Hard-hit online lender CAN Capital makes executive changes

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BoE stress tests: all you need to know

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Zoopla wins back customers from online property rival

Zoopla chief executive Alex Chesterman has branded rival OnTheMarket “a failed experiment”, and said that his property site was winning back customers at a record rate. OnTheMarket was set up last year, aiming to compete with Zoopla and Rightmove, the UK’s two biggest property portals. It allowed estate agents to list their properties more cheaply […]

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Asia markets tentative ahead of Opec meeting

Wednesday 2.30am GMT Overview Markets across Asia were treading cautiously on Wednesday, following mild overnight gains for Wall Street, a weakening of the US dollar and as investors turned their attention to a meeting between Opec members later today. What to watch Oil prices are in focus ahead of Wednesday’s Opec meeting in Vienna. The […]

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Banks, Financial

RBS emerges as biggest failure in tough UK bank stress tests

Royal Bank of Scotland has emerged as the biggest failure in the UK’s annual stress tests, forcing the state-controlled lender to present regulators with a new plan to bolster its capital position by at least £2bn. Barclays and Standard Chartered also failed to meet some of their minimum hurdles in the toughest stress scenario ever […]

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Categorized | Banks, Financial

Dimon visits White House amid settlement talks

Posted on September 30, 2013

Negotiations between JPMorgan Chase and US officials to resolve allegations the bank mis-sold mortgage securities in the run-up to the financial crisis are focusing on how credit and blame will be distributed in any settlement, people familiar with the matter say.

As talks enter their second week, lawyers for the bank and the government are continuing to work on the details of a deal, which could see JPMorgan pay about $11bn in penalties and consumer relief.

    JPMorgan is seeking to avoid breaking down the claims by the entity that securitised them. The US government’s allegations involve JPMorgan, and two entities it acquired during the financial crisis, Bear Stearns and Washington Mutual, these people say.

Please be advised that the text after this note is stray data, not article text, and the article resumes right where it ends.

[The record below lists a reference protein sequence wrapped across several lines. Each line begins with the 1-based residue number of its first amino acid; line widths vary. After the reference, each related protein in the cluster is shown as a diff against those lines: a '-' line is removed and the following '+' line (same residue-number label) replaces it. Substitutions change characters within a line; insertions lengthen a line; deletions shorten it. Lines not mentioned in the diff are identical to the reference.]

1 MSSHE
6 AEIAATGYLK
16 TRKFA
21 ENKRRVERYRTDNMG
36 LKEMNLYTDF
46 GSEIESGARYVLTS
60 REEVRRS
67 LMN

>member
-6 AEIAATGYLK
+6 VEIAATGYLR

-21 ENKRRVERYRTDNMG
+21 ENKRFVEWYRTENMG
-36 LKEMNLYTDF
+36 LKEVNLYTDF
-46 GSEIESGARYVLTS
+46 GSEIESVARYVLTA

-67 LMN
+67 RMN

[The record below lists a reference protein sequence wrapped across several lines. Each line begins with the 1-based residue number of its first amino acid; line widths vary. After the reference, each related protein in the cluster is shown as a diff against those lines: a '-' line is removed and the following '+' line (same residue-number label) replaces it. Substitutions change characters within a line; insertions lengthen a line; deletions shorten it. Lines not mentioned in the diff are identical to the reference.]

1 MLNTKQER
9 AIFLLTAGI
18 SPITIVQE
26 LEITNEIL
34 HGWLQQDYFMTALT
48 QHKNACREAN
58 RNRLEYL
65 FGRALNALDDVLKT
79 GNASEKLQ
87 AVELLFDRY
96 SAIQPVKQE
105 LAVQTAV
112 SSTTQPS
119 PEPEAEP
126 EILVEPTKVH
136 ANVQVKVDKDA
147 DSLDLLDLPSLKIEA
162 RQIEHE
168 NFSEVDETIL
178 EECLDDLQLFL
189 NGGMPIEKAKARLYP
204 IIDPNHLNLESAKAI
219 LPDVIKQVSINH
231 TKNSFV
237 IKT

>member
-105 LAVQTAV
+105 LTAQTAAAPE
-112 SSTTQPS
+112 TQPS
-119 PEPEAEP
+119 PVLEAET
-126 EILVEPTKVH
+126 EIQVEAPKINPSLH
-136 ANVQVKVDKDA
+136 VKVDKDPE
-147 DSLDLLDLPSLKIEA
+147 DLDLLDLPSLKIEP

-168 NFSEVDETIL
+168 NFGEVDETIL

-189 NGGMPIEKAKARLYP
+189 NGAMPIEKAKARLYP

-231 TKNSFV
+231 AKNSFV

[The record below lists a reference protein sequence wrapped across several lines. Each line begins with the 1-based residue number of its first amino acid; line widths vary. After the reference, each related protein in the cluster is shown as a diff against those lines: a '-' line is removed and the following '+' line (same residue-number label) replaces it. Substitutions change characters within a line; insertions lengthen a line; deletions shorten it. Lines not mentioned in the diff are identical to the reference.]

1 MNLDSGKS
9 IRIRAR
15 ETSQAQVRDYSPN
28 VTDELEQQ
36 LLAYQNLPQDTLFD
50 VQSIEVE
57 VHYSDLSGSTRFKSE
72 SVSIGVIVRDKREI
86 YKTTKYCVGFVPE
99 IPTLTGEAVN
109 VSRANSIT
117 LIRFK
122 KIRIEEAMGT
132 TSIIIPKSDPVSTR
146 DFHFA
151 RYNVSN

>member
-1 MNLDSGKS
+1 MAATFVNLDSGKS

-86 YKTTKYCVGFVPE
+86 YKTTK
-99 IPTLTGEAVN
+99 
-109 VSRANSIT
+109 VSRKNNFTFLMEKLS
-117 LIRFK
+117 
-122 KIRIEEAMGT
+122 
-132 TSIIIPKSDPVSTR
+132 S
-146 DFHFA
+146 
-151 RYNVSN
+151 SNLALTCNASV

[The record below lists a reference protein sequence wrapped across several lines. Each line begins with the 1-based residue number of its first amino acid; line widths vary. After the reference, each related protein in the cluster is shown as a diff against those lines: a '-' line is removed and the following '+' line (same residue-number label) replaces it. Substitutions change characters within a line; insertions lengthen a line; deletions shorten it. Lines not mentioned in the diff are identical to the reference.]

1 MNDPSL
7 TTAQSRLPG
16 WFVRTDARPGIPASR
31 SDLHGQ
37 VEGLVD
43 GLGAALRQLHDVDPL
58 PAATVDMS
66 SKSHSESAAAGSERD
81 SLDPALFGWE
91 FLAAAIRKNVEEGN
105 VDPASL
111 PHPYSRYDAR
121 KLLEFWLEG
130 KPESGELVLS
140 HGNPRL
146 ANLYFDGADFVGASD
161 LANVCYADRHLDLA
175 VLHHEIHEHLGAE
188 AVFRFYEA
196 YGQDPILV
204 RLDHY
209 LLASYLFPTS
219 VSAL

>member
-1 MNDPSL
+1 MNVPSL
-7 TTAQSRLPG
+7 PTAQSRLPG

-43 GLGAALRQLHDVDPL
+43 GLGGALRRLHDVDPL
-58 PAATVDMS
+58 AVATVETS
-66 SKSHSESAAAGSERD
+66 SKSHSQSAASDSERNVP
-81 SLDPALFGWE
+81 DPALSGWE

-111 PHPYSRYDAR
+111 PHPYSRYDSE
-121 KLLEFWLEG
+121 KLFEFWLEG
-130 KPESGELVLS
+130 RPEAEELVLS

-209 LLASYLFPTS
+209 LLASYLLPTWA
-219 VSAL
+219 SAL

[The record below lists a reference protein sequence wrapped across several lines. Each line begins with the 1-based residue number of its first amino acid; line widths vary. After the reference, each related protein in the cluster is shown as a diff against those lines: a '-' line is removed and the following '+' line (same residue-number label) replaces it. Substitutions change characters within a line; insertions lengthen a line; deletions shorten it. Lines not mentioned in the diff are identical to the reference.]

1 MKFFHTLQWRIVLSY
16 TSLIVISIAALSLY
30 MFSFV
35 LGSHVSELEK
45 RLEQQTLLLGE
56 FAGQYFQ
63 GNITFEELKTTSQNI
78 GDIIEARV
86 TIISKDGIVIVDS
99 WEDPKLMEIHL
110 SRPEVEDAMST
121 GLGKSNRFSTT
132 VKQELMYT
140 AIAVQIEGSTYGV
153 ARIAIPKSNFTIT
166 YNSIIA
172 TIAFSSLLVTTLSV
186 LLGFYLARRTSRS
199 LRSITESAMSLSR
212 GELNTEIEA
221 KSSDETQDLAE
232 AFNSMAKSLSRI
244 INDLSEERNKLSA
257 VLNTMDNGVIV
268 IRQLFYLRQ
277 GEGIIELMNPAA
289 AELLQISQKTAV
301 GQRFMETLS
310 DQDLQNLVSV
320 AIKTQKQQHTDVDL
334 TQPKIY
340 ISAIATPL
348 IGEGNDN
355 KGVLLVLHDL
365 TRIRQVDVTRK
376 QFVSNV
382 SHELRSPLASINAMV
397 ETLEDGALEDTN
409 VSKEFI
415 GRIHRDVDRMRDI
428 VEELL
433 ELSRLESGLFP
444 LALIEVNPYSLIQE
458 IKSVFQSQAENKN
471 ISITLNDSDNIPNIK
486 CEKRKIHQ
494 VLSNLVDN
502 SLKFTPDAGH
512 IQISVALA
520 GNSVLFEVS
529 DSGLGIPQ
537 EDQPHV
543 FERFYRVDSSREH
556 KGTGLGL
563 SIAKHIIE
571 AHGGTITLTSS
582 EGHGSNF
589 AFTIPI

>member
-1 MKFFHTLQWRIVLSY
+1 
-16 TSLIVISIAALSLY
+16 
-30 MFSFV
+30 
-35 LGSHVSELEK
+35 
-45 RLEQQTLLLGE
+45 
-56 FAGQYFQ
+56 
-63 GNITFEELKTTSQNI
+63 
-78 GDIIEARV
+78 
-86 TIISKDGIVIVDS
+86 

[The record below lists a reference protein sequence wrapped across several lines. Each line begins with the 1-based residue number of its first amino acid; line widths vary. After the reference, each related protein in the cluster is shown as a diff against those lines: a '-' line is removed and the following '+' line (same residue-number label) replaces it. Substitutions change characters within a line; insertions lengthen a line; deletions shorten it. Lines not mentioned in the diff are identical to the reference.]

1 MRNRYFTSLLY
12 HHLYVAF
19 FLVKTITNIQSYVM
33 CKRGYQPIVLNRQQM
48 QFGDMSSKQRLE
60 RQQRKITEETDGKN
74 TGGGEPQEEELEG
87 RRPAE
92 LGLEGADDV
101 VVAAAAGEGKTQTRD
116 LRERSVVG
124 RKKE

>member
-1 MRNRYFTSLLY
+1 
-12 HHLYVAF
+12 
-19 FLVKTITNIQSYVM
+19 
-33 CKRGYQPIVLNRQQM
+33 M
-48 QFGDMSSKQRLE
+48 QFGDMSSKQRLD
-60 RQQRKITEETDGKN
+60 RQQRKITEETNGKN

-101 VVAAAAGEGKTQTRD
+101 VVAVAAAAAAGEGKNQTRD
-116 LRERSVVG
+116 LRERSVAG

The bank, which has implied most of the faulty securitisations were done by Bear Stearns and WaMu before they were acquired, would prefer to not break down the claims to avoid shining a spotlight on JPMorgan, these people say.

    There is also an impression that the government agencies – the Department of Justice, Federal Housing Finance Agency and New York state attorney-general – are considering how to best allocate credit without having any agency appear weak. It is not clear how strong a factor that is, since settlements usually specify how much each government entity will receive.

    It is possible a settlement might not be reached if both sides cannot reach an agreement on admissions of wrongdoing by JPMorgan, these people say. The DoJ is pressing for admissions as part of any settlement, while the bank wants to limit the admissions to avoid consequences in private litigation.

    The threat of criminal charges still looms over the negotiations, these people say. The DoJ is pursuing a criminal component to the settlement, which could derail negotiations as the bank believes it is paying one of the largest financial settlement to buy peace. Talks began in earnest last Tuesday as the bank sought to delay a threatened action by the US attorney for the Eastern District of California. Jamie Dimon, chief executive, went to Washington on Thursday to meet Eric Holder, the US attorney-general.

    Separately, Mr Dimon is returning to Washington for a scheduled meeting, with other bank executives, with President Barack Obama on Wednesday.

    An industry participant said concern over the debt ceiling battle would be raised. A White House official said: “The president will meet members of the Financial Services Forum at the White House while they are in town for their annual meeting.”

    Lloyd Blankfein, chief executive of Goldman Sachs, is also expected to attend. Other members of the forum who will be present include Brian Moynihan of Bank of America and Anshu Jain of Deutsche Bank.

    After initially indicating he would not attend, AIG said Robert Benmosche, its chief executive, would also join the gathering. He was criticised last week by politicians and regulators for comparing the furore over bonuses at AIG with racist lynchings. Mr Obama was a leading critic of the bonuses in 2009. Mr Benmosche later apologised.